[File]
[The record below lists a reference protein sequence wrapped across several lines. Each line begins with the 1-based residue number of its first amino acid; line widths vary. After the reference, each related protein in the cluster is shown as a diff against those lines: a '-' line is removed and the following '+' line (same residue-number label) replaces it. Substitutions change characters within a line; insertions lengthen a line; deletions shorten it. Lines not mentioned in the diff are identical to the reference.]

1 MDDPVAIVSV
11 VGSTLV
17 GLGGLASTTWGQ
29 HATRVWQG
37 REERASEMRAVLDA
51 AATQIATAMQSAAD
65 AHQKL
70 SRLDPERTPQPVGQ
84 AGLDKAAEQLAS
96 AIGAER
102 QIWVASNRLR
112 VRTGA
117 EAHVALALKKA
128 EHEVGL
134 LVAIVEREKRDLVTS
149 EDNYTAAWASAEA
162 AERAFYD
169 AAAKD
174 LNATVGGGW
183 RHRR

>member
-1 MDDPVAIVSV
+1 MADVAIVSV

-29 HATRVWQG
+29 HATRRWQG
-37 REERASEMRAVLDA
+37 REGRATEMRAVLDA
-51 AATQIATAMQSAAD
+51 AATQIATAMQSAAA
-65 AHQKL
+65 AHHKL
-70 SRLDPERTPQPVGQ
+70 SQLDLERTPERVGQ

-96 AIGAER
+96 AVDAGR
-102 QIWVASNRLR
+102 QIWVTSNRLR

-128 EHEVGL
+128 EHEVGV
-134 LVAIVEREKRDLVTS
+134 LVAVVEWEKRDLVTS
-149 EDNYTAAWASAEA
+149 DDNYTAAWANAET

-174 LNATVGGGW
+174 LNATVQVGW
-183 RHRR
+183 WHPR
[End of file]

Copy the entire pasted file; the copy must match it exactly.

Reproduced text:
[The record below lists a reference protein sequence wrapped across several lines. Each line begins with the 1-based residue number of its first amino acid; line widths vary. After the reference, each related protein in the cluster is shown as a diff against those lines: a '-' line is removed and the following '+' line (same residue-number label) replaces it. Substitutions change characters within a line; insertions lengthen a line; deletions shorten it. Lines not mentioned in the diff are identical to the reference.]

1 MDDPVAIVSV
11 VGSTLV
17 GLGGLASTTWGQ
29 HATRVWQG
37 REERASEMRAVLDA
51 AATQIATAMQSAAD
65 AHQKL
70 SRLDPERTPQPVGQ
84 AGLDKAAEQLAS
96 AIGAER
102 QIWVASNRLR
112 VRTGA
117 EAHVALALKKA
128 EHEVGL
134 LVAIVEREKRDLVTS
149 EDNYTAAWASAEA
162 AERAFYD
169 AAAKD
174 LNATVGGGW
183 RHRR

>member
-1 MDDPVAIVSV
+1 MADVAIVSV

-29 HATRVWQG
+29 HATRRWQG
-37 REERASEMRAVLDA
+37 REGRATEMRAVLDA
-51 AATQIATAMQSAAD
+51 AATQIATAMQSAAA
-65 AHQKL
+65 AHHKL
-70 SRLDPERTPQPVGQ
+70 SQLDLERTPERVGQ

-96 AIGAER
+96 AVDAGR
-102 QIWVASNRLR
+102 QIWVTSNRLR

-128 EHEVGL
+128 EHEVGV
-134 LVAIVEREKRDLVTS
+134 LVAVVEWEKRDLVTS
-149 EDNYTAAWASAEA
+149 DDNYTAAWANAET

-174 LNATVGGGW
+174 LNATVQVGW
-183 RHRR
+183 WHPR